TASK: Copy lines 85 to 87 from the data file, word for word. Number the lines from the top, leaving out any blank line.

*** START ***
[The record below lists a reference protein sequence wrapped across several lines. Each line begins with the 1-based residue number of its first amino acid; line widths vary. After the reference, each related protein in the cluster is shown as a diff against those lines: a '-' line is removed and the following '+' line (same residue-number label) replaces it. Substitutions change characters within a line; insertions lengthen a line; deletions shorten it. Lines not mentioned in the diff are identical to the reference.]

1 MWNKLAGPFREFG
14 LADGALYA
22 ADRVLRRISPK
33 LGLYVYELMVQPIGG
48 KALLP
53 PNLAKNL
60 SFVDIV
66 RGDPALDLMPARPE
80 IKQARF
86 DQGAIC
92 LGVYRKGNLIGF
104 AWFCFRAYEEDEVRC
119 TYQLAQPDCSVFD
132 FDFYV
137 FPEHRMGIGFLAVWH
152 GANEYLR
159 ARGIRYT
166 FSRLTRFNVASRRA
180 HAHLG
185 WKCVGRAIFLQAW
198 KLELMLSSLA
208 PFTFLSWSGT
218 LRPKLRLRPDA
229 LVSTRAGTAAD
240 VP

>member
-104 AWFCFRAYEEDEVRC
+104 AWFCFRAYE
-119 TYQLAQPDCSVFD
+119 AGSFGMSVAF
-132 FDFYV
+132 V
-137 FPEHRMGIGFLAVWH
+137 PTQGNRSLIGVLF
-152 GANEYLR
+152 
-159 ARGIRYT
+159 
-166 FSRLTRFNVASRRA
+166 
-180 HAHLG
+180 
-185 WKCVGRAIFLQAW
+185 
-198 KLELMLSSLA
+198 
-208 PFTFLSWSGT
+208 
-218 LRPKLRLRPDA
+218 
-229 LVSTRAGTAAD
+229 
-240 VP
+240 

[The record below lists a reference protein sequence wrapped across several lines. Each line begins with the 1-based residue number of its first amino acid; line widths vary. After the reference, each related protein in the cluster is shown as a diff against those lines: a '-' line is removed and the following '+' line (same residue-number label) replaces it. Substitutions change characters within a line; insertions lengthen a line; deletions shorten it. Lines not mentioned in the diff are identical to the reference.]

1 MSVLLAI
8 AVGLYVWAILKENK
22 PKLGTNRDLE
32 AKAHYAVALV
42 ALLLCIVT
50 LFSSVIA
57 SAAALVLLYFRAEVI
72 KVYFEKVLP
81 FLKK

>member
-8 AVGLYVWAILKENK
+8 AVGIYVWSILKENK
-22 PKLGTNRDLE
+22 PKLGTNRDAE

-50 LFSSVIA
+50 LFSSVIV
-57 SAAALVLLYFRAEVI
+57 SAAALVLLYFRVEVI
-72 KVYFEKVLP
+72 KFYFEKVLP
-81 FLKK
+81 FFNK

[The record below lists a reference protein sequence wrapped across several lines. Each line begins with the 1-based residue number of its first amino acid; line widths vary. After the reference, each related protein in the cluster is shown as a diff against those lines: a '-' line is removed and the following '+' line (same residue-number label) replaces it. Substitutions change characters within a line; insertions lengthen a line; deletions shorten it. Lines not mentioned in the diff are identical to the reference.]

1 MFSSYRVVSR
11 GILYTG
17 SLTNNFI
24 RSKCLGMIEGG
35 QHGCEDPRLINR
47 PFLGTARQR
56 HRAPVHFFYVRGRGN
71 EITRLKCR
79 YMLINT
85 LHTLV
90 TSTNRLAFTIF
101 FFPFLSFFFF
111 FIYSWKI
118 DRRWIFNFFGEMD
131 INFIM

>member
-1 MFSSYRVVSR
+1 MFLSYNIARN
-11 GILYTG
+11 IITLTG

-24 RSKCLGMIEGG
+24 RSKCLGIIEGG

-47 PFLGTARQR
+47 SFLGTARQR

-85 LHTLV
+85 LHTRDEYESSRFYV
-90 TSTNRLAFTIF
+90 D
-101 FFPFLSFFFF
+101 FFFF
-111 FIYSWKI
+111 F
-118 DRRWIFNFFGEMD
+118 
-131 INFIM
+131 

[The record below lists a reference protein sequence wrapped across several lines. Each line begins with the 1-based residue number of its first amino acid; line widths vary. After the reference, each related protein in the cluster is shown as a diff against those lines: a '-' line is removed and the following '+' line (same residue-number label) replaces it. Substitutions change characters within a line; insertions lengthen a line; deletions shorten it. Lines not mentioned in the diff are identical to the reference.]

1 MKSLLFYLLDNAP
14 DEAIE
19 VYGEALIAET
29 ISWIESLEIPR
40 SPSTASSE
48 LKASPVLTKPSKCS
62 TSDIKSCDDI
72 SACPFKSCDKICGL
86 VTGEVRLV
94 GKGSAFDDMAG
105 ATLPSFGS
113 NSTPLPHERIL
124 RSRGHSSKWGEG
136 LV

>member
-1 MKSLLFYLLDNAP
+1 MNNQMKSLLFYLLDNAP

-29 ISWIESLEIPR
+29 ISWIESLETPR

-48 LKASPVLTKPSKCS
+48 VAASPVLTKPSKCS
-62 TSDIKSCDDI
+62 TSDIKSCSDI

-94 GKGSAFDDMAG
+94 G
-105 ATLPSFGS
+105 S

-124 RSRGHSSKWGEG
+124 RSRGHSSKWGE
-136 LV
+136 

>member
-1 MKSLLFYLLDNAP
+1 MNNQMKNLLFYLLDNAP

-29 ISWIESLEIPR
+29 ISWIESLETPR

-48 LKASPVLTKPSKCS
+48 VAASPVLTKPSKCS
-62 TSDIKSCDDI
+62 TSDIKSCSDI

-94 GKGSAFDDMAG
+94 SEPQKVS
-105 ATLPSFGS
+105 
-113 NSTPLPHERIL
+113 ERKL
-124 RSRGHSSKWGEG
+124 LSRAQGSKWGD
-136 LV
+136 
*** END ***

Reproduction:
47 PFLGTARQR
56 HRAPVHFFYVRGRGN
71 EITRLKCR